South Korea loses taste for dog meat as court paves way for ban

A South Korean court this week ruled the killing of dogs for meat is illegal in a decision that rights activists hope will pave the way for legislation. Animal rights group Care last year filed complaints against a dog farm operator in Bucheon, accusing him of “killing animals without proper reasons”, and prosecutors later charged him. In convicting the farm operator, the court ruled meat consumption was not a legal reason to kill dogs. The precedent “paved the way for outlawing dog meat consumption entirely”, said lawyer Kim Kyung-eun. Dog meat has long been a part of South Korean cuisine. But while recent surveys show 70 per cent of South Koreans do not eat dogs, only about 40 per cent believe the practice should be banned.

What next: A Democratic Party lawmaker introduced a bill that would effectively ban killing dogs for meat – limiting the slaughter of animals for food to species classed as livestock. Dog is usually eaten in the country as a summertime delicacy, with the greasy red meat – invariably boiled for tenderness – believed to increase energy.

40,000 cyberattacks hit Singapore during Trump-Kim summit

Singapore came under attack earlier this month during the summit between US President Donald Trump and North Korean leader Kim Jong-un. According to American technology firm F5 Networks and its data partner Loryka, the city state endured a barrage of close to 40,000 cyberattacks during the June 12 meeting.

F5 data analysis found that attacks “skyrocketed”over the two-day period, with almost 90 per cent of all attempts being launched from Russia. The remaining 10 per cent stemmed from Brazil and Germany. The company could not verify if the attacks were state sponsored. Many of the attacks were scans looking for vulnerable devices, with only a few being attempts to upload malicious software.

What next: The Cyber Security Agency of Singapore said there were no successful attacks during the highly guarded summit, and refuted the company’s findings, saying the numbers were “a result of increased scanning activities on network ports and are not reflective of the occurrence of cyberattacks linked to the summit”.

World’s oldest orangutan dies aged 62 after helping species live on

The world’s oldest Sumatran orangutan, which had dozens of descendants spread across the globe, died aged 62 on Monday, Australian zoo officials said. Puan – Indonesian for “lady” – died at Perth Zoo, where she had lived since being gifted by Malaysia in 1968. “She did so much for the colony at Perth Zoo and the survival of her species,” said primate supervisor Holly Thompson. “Apart from being the oldest member of our colony, she was also the founding member of our world-renowned breeding programme and leaves an incredible legacy.” According to the zoo official, Puan’s genetics count for just under 10 per cent of the global zoological population of orangutans. Born in 1956, Guinness World Records listed her as the oldest Sumatran orangutan in the world.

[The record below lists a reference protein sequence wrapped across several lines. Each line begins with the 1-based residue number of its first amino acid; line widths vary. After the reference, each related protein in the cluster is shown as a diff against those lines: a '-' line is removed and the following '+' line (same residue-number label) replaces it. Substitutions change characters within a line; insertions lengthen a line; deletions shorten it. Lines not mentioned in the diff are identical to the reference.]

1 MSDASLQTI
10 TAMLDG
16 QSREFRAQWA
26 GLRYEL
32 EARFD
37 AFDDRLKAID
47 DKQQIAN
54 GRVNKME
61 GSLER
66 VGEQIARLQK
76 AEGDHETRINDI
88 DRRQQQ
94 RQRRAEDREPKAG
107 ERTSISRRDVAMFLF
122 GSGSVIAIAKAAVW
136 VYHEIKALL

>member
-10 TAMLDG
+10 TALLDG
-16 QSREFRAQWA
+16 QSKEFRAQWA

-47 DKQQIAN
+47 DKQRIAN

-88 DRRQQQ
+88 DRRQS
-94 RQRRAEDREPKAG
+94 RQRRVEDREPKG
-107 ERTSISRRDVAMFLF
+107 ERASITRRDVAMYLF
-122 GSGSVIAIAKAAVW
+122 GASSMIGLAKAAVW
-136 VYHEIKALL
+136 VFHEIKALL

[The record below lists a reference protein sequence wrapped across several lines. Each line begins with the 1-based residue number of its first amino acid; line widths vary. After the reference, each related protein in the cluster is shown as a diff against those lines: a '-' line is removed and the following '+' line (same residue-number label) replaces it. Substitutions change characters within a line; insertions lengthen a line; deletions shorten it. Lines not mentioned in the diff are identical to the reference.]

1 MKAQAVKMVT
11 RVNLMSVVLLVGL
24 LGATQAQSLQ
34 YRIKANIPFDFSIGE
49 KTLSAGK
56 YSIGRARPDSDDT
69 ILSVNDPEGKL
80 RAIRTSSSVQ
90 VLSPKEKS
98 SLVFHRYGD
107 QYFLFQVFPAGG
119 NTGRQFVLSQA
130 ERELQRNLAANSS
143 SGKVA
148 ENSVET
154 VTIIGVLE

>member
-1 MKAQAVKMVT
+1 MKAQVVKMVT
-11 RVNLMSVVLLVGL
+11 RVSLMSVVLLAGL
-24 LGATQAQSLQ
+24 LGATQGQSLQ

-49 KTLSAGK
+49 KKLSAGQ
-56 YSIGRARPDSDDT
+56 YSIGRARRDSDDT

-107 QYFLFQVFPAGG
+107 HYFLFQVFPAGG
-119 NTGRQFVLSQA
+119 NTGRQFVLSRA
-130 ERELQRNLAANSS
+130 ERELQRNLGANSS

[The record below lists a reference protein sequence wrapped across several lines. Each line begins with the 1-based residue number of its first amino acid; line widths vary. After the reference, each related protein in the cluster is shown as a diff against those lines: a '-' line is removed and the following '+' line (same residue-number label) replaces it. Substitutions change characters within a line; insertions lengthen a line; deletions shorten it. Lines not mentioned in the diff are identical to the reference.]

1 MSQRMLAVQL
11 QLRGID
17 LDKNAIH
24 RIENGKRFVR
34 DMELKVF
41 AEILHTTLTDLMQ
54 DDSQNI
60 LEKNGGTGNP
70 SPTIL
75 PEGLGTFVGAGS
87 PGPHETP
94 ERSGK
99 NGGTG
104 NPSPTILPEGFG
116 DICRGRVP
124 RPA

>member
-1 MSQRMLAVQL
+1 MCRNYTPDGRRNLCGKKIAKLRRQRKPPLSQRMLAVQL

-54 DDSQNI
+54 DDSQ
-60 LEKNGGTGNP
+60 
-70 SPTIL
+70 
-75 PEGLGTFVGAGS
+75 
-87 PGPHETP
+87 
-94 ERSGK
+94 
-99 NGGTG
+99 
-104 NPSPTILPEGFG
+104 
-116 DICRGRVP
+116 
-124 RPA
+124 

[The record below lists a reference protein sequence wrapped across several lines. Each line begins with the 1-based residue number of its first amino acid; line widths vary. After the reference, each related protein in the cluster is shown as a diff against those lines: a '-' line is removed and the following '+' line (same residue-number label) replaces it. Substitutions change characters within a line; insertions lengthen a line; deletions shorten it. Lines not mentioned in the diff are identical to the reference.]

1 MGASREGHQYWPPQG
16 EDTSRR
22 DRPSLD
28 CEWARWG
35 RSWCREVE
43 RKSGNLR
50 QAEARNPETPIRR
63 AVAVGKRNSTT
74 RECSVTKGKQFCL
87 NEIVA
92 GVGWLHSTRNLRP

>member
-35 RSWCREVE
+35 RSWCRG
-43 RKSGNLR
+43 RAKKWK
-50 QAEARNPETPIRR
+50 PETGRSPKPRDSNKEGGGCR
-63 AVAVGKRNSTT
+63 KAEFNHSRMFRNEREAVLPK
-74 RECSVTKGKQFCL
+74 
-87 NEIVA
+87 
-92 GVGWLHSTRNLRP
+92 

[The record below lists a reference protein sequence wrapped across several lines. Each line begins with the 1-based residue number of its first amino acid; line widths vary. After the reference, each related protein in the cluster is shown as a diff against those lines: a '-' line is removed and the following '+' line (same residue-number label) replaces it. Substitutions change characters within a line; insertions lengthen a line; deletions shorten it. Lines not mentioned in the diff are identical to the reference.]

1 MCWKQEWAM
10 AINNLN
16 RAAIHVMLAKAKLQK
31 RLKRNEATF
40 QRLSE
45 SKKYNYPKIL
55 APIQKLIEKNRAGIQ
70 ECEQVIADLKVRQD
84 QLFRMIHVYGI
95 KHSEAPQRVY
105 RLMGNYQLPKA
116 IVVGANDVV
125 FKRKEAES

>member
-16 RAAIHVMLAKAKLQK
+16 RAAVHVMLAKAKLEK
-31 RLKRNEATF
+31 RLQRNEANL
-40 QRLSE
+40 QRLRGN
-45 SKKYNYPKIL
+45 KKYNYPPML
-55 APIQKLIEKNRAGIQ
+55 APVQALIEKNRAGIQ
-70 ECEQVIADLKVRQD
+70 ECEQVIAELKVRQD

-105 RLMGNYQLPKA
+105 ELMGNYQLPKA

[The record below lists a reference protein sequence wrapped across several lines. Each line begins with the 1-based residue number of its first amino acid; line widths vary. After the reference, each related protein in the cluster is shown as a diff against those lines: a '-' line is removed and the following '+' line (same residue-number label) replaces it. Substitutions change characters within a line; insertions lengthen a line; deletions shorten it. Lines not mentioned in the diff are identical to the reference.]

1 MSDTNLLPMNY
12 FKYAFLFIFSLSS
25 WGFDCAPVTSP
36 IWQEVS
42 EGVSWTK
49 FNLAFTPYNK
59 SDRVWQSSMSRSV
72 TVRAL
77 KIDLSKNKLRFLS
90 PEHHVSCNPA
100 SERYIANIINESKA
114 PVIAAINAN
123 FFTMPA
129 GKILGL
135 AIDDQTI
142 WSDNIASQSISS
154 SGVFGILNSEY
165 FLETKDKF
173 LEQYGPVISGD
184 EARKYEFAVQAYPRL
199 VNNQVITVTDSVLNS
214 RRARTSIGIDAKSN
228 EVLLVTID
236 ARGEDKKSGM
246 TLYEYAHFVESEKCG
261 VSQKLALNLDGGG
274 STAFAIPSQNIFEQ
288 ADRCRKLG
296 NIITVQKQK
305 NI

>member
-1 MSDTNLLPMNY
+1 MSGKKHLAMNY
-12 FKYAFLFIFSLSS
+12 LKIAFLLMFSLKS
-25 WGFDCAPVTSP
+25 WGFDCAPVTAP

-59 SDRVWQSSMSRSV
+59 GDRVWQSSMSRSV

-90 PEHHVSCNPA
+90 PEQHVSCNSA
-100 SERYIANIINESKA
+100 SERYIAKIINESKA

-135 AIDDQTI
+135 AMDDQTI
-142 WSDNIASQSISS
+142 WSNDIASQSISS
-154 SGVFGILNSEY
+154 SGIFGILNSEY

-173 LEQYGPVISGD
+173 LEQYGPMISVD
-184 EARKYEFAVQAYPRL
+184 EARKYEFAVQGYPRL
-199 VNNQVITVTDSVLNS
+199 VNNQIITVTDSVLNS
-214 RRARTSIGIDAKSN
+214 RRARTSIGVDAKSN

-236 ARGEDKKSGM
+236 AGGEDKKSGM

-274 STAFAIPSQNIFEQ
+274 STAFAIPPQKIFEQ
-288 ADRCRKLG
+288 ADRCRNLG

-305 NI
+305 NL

What next: Female orangutans rarely live beyond 50 in the wild. Puan leaves two daughters at the zoo, along with four grandchildren and a great grandson. Puan had 11 children and 54 descendants in the US, Europe, Australasia and Sumatra. Her great grandson Nyaru was the latest to be released into the wild.

Catholic Philippines hears first arguments to legalise gay marriage

The Philippines’ top court this week heard arguments for the legalisation of gay marriage, a historic first in the overwhelmingly Catholic nation. Two same-sex couples denied licences to wed urged the Supreme Court to strike down a 1987 law that states marriage must be between a man and a woman. “When the right to marry, a decision so personal, so intimate and so life-changing, is denied to LGBT people, the state is not valuing their dignity,” lawyer Jesus Falcis, who is also a co-plaintiff, told justices in Manila. It took three years for the Supreme Court to schedule a hearing and the case is likely to move at a glacial pace. Outside the court on Tuesday, about 20 members of Manila’s LGBT community waved rainbow flags and lit multicoloured candles in support.

What next: Judges will next hear from the government’s lawyers, but the court does not set itself deadlines to issue rulings and cases can take years to resolve. The Philippines – where 80 per cent of the population is Catholic – is the only place outside the Vatican where divorce is outlawed. Abortion is also illegal, largely due to the church’s influence. However the plaintiffs may have an ally in President Rodrigo Duterte, who has expressed support for gay marriage but since backed off from a campaign trail pledge to legalise it.

Rats! Rodents bust into ATM, nibble through millions of rupees

Indian police on Thursday said rats nibbled through more than a million rupees of banknotes after crawling into a cash machine in the country’s northeast.

The rodent heist in Assam state was only detected by bank officials after locals complained that the ATM was faulty and had stopped dispensing cash, police in Tinkusia district said. “The bank officials came to check the ATM machine last week and found a dead rat and shredded banknotes when it was opened,” said district police superintendent Mugdhajyoti Dev Mahanta.

The rats munched through an estimated 1.2 million rupees (US$18,000) worth of hard currency, local media reported. Images showed an upended ATM filled with torn and shredded 500 and 2,000 rupee bills.

What next: Mugdhajyoti sought to assure the public that the heist was not part of a wider criminal network. “We’ve checked and there is no other criminal or conspiracy angle to the incident. It looks like the rats entered the machine through a small opening for some wires,” he said.